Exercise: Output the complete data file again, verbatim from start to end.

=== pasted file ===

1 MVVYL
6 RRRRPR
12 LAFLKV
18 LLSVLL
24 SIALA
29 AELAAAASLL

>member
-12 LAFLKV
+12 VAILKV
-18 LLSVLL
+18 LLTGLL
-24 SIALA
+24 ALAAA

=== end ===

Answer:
1 MVVYL
6 RRRRPR
12 LAFLKV
18 LLSVLL
24 SIALA
29 AELAAAASLL

>member
-12 LAFLKV
+12 VAILKV
-18 LLSVLL
+18 LLTGLL
-24 SIALA
+24 ALAAA